IT’S not just on the nightly news that we are seeing the terrible effects of climate change, but right on our doorstep. Just ask conservationist Laura Shiels.
Laura, environmental engagement officer for the Belfast Hills Partnership, says that the biggest problem this year is that they can’t plant the tree saplings as planned this month – because the trees haven’t lost their leaves yet.
“It’s best that trees are dormant for replanting, they have to be ‘asleep’ and we would usually plant from November to March. But if you look at all these wee trees here, every one of them is still in leaf,” she said, showing Dúlra around the 2,500 saplings in the charity’s native tree and wildflower nursery in West Belfast.
“We’ve having to tell people and companies who are waiting for these trees that we can’t provide them yet, they’ll have to wait until late December. Climate change has pushed everything back a month.”
The tree and wildflower nursery has been built on a forgotten slope of land below the Partnership’s Hannahstown office and the incredible thing is that every young tree here comes from seeds found on our hills – collected by expert volunteers during walks.
A tree’s ‘provenance’ is vital in conservation, it’s believed that every Irish native tree has developed local adaptations over thousands of years, making each one particularly suitable to its own local soil and climate. The native trees of the Belfast Hills – what’s left of them – are unique.
At the nursery, each species of tree – from oaks to rowans to willow to oak – are all labelled according to the hill the seed was recovered from. And most of those trees will be replanted on their original hill. It’s an incredible attention to detail that takes years of care, mainly by people who volunteer to help the charity.
Laura herself knows exactly what’s required to do this work, and not just because of her Masters degree in conservation – she was a volunteer with the Belfast Hills Partnership for three years before becoming full-time.
“The volunteers meet twice a week on Mondays and Thursdays and they’re the real shining stars here,” she tells me. “Every week, whatever the weather they come out. They collected all these seeds and carefully tended them for years until they are ready to be returned.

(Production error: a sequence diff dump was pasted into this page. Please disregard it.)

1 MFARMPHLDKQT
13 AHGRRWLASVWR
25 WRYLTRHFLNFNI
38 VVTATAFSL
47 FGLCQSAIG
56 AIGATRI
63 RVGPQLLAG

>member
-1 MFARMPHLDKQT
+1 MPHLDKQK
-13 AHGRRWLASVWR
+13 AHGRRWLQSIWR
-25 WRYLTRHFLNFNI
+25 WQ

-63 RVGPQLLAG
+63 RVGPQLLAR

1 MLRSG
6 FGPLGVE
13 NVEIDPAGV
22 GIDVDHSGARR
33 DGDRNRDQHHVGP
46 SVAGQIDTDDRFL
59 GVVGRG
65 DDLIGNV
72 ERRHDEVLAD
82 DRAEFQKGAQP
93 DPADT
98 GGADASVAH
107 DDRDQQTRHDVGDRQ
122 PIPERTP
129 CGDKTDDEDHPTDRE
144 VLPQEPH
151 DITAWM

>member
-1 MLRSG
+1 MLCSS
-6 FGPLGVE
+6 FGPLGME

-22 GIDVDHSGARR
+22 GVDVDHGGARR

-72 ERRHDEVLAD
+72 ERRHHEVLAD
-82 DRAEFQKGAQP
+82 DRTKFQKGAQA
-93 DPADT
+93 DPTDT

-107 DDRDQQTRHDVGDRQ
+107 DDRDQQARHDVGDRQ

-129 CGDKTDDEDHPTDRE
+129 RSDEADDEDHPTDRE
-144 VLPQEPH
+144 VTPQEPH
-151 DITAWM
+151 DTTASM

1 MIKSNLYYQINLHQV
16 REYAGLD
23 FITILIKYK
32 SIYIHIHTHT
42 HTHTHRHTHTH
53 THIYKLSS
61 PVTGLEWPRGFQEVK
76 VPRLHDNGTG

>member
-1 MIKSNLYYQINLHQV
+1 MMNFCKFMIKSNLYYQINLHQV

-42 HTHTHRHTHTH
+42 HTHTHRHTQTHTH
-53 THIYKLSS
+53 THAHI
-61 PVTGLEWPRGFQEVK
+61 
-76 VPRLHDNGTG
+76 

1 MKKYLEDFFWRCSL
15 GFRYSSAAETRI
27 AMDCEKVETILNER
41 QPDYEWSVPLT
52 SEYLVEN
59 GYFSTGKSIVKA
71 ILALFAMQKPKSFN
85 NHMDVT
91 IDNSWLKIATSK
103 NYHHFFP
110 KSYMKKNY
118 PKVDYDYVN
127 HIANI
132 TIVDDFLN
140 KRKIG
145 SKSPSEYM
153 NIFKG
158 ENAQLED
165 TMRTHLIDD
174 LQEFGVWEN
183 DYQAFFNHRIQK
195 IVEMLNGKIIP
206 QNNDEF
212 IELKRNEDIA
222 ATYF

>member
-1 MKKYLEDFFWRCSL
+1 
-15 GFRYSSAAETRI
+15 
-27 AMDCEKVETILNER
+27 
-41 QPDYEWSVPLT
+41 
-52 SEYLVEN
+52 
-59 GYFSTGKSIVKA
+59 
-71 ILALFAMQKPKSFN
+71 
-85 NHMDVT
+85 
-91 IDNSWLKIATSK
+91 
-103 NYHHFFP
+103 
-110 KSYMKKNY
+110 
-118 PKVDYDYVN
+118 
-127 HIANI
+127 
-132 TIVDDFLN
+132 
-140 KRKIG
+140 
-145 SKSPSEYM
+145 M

“Some saplings go to schools but most will end up back on the mountain as healthy young trees. We’re collaborating with Belfast City Council to help deliver their One Million Trees project, which aims to plant a million trees across Belfast by 2035.
“We have 2,500 native trees here and about 3,000 in another nursery near Slievenacloy.”
Laura also visits schools to spread the environmental message and the importance of the Belfast Hills, which run from Carnmoney to Lisburn.
“I work with the landowners to enhance the trees on the hills, perhaps helping farmers replace bordering hedges that used to be there.
“In the winter months as well as tree planting we have litter lifts and path clearing, and it’s a good time to cut back invasive species, like Himalayan balsam, laurel and snowberry, which all grow on the hills.
“Summertime is more for bird and bat surveys – and last year was a good one for newts when their numbers went up.”
The one native tree you won’t find in Laura’s nursery is the ash, fuinseog in Irish. The famous tree that provides wood for hurls is being killed off by ash dieback, a mysterious fungal disease that was first reported in Ireland just 10 years ago. Since then, almost every ash across the Belfast hills – including many hundreds in Colin Glen – has died or is dying.
The future looks bleak for the species that holds such a central role in Irish culture. But Laura says the Belfast Hills Partnership hasn’t completely given up on it.
“Next year, we’re talking about trying to find an established ash on the hills that hasn’t been affected and take cuttings. It’ll be a case of trial and error, but you never know,” she said.
After visiting the charity’s tree and wildflower nursery, Dúlra knows one thing – if anyone can save the famous ash tree, it’ll be Laura and the volunteers of the Belfast Hills Partnership.
• A WEST Belfast reader got up close personal this week with a stunning bird – the sparrowhawk. It pounced on an unfortunate pigeon on the street in Colinbrook in Poleglass and spent 10 minutes devouring it before flying off, giving the reader plenty of time to get pictures. Its yellow eyes mean it's a female. Female raptors are always bigger than males and only the female sparrowhawk is normally big enough to take on a pigeon. The red/orange-eyed male makes do with a smaller meal – blackbirds and robins, perhaps.
• If you’ve seen or photographed anything interesting, or have any nature questions, you can text Dúlra on 07801 414804.